Brenton's Reviews > C.S. Lewis: A Very Short Introduction

C.S. Lewis by James Como
Rate this book
Clear rating

by
8053323
's review

really liked it

Honestly, I was surprised this little volume was as good as it is. Not because of James Como, who has invested 50 years into reading C.S. Lewis well. But I have read about 20 of these Very Short introductions, and have looked at another dozen or so. Though it typically balances brevity and thoroughness, this one is peculiar for the voice of the text. Como writes in a lively style within a very understated series (the introduction to Feminism also has some life). Though it cannot have the lively writing of the figure it studies, it does pretty well. Effectively, you have a 100-page summary of Lewis' life organized as a study of his texts. It works pretty well and thus can be used as a good reference text. There are even a few surprises and refreshing moments, particularly in his treatment of Till We Have Faces and Letters to Malcolm.
4 likes · flag

Sign into Goodreads to see if any of your friends have read C.S. Lewis.
Sign In »

Reading Progress

May 15, 2019 – Started Reading
May 15, 2019 – Shelved
May 15, 2019 – Finished Reading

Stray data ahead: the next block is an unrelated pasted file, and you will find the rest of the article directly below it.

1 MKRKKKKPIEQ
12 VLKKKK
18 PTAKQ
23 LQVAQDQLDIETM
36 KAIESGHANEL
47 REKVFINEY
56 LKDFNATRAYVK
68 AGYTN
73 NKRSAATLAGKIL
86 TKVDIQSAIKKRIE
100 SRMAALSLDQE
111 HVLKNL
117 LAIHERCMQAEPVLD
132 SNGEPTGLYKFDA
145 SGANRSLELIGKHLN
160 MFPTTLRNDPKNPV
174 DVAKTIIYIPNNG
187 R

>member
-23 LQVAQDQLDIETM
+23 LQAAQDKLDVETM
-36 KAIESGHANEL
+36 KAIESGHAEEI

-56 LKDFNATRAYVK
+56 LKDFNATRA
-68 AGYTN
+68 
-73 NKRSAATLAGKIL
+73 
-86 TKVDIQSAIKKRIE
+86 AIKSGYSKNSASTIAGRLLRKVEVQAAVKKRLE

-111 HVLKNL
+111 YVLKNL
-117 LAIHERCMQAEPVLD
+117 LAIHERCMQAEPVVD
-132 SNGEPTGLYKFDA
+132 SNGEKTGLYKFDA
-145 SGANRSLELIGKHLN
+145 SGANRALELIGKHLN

Comments Showing 1-3 of 3 (3 new)

dateDown arrow    newest »

message 1: by Stephen (new)

Stephen Hayes When I first discovered the Chronicles of Narnia in the 1960s, Lewis was best known for his non-fiction, especially "Mere Christianity". I predicted that in a generation or two he would be remembered for his fiction rather than for his apologetic works, and so I read "Although he is best known for the iconic Chronicles of Narnia series..."


message 2: by John (new)

John Stanifer I'll have to look out for this one.


Brenton Stephen wrote: "When I first discovered the Chronicles of Narnia in the 1960s, Lewis was best known for his non-fiction, especially "Mere Christianity". I predicted that in a generation or two he would be remember..."

Actually, Como provides an intriguing bit that connects to that point:

One surprising article on Lewis that stands out came fifty years ago and is largely unnoticed in Lewis commentary. In May of 1959 ‘Christian Spaceman—C. S. Lewis’, by the influential critic and book reviewer Edmund Fuller, appeared in the highbrow, culturally eclectic hardcover magazine Horizon, an event, for its length and analytical richness but also for its prophetic insights. For example, in introducing Americans to the Space Trilogy (1938, 1943, 1945) Fuller makes the following tangential observation, so utterly surprising to us more than fifty years later:
"I rate high among Lewis’s accomplishments a work generally less well known [my emphasis; this is 1959 remember], as yet, than the trilogy but for which I predict a growing reputation and a long life. This is the series of seven books for children which compose The Chronicles of Narnia."

Como, James. C. S. Lewis: A Very Short Introduction (Very Short Introductions) (p. 10). OUP Oxford. Kindle Edition.


back to top